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Reading, Radio and Movies Galore
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“Teddy,” was born August 2, 1944 in Boston, Massachusetts. As a child, the Muses adored him, the Fates guided him and the Furies tormented him. Some things never change . . .
Young Travis loved to read, but like many children growing up in the 40's and 50's, his imagination was also fired by radio dramas like "The Shadow," "Captain Midnight" and "The Lone Ranger." Then, in the mid-fifties, his father, James A. Pike, film director at WNAC-TV in Boston, launched "Cinema 7," a Sunday afternoon double feature for television, establishing standards for screening each film, censoring them for TV when necessary, and lovingly inserting commercials so as to avoid jarring interruptions to the story. Best of all, his dad screened many of the movies at home at 65 Waverly Street in Roxbury, which meant that Teddy and Jimmy Riggs, his friend from next door, as long as they sat quietly, were allowed to see hundreds of Hollywood's greatest films. They thrilled to such movie greats as "Gunga Din," "Charge of the Light Brigade," "Thirty Seconds Over Tokyo," "Twelve O'Clock High," "The African Queen" and "King Kong." And Travis learned story construction, lighting, set design, camera angles, costume design, film scoring, acting and directing from the best in the business.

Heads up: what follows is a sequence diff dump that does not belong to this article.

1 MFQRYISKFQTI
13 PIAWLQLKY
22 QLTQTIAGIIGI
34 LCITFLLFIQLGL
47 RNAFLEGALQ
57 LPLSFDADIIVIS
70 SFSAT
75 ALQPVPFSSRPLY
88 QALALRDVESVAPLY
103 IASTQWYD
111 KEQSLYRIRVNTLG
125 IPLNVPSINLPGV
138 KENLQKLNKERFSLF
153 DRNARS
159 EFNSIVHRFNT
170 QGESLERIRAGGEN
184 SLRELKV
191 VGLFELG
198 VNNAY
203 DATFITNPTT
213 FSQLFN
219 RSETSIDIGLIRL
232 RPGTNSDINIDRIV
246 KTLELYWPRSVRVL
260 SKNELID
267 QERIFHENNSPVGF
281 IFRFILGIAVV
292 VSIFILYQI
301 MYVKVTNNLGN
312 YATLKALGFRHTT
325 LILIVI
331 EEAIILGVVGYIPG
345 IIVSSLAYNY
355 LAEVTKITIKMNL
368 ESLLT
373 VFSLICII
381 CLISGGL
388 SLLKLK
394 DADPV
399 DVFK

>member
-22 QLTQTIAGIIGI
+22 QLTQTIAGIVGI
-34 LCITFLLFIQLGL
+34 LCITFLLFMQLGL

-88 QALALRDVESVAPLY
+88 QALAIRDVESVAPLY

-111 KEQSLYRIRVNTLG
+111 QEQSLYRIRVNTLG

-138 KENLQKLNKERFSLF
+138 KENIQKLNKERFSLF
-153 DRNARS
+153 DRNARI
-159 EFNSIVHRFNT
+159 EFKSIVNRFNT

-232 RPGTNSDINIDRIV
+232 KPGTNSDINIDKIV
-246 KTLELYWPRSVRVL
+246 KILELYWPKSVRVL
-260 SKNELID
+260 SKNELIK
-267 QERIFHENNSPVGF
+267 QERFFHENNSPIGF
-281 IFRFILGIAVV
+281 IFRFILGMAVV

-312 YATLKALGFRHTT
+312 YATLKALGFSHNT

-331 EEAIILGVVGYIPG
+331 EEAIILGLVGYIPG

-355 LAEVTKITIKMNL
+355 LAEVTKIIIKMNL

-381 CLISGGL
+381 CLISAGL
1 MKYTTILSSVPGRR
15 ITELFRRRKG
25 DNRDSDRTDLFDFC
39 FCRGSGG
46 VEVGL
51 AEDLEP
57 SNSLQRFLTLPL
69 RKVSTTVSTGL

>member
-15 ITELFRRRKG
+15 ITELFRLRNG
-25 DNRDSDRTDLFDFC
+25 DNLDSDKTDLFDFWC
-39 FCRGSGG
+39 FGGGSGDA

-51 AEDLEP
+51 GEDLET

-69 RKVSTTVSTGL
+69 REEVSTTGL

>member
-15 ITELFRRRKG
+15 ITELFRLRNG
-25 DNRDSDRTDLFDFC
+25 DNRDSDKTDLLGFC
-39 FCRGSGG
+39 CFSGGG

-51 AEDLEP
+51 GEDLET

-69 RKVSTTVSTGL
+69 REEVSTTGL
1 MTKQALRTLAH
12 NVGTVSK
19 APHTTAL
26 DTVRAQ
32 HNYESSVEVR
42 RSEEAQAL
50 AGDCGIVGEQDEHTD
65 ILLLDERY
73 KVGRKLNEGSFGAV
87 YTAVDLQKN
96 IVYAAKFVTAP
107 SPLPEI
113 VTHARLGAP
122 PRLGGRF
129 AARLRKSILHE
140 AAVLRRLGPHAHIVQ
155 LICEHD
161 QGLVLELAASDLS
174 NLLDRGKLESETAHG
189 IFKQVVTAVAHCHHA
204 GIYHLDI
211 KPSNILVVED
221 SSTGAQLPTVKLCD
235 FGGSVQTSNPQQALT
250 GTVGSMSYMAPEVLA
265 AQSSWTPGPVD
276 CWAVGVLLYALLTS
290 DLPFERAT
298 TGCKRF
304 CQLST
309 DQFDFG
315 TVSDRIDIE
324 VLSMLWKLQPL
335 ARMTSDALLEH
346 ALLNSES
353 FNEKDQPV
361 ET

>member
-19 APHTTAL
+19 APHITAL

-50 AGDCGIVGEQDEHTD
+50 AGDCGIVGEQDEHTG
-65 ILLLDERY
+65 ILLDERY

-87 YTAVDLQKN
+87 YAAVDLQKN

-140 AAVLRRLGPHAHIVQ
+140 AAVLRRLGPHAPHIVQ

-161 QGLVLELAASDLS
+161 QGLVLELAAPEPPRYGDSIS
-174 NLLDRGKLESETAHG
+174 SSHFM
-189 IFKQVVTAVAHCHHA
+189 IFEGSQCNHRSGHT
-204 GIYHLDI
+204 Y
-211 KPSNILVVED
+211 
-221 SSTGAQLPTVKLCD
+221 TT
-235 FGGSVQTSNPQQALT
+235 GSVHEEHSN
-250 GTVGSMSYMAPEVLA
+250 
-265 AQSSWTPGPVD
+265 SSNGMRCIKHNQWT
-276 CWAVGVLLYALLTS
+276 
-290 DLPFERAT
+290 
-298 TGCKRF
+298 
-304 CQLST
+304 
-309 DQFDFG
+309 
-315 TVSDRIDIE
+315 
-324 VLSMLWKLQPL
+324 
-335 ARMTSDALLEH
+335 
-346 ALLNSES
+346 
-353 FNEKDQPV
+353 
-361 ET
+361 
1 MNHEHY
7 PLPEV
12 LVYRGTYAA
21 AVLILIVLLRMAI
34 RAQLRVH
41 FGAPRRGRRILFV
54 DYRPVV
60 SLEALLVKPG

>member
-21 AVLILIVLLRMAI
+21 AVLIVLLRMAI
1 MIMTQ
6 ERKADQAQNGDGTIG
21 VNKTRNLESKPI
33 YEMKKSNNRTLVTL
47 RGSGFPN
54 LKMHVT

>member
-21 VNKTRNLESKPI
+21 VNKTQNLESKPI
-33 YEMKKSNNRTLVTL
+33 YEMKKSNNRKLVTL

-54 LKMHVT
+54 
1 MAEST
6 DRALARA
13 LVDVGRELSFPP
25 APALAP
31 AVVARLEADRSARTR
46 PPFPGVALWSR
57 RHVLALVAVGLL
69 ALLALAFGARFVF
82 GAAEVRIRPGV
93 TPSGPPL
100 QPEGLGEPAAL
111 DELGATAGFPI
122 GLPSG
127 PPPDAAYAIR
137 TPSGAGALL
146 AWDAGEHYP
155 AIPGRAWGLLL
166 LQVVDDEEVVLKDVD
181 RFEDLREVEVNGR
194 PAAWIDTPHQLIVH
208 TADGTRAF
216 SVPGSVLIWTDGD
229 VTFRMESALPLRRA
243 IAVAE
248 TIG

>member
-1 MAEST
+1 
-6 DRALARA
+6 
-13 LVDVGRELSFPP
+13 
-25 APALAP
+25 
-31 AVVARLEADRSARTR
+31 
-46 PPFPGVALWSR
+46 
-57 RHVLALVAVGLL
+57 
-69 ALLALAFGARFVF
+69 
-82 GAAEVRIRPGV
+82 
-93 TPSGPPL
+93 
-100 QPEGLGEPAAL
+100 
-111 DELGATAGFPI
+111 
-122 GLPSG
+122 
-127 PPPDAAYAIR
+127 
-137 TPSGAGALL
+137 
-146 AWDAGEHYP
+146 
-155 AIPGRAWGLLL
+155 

At the Sarah J. Baker Elementary School in Roxbury, Travis was a straight "A" student, so it seemed only natural that in 1956 he follow his older brother Jim, into Boston Latin School. But there, in 7th grade, Travis took his first steps toward becoming an independent scholar. During study halls, his imagination fired by exposure to Aesop, Homer, Alexander the Great, Julius Caesar, Galileo, William Shakespeare, Charles Dickens and Mendel's famous peas, 11-year-old Travis began writing imaginative narrative poems and short stories instead of doing his homework. In his new and enriched environment, his schoolboy's brain was enflamed by questions extracurricular, which drove him to seek answers to mysteries ancient and modern at local libraries, museums and at the movies instead of in the classroom.
Travis' first literary work was a ballad written in 1956 during a study hall at Boston Latin School. The tale has been lost these many years, along with its title and theme, but the incident was never forgotten. The lad received five misdemeanor marks for his confiscated literary effort. (For those of you who are unsure, this was a bad thing, not a good one.)
By the time his dad left WNAC TV to start his own independent motion picture company, it was determined that Travis was unlikely to benefit from continuing at Boston Latin School, especially since the family had moved out of the City of Boston during the summer and tuition and transportation would be required. Instead, the boy from Roxbury was enrolled in the Newton School System, where its system of “progressive education” had no better luck with the “rebellious” youth.
"I don't blame the schools," says Travis. "Boston Latin School's classical academic program was the best in the nation and Newton's progressive education program was highly touted by social engineers. Nevertheless, institutions rate performance on standard levels of achievement, which require conformity for measurement and are unable to evaluate genuinely independent scholars."
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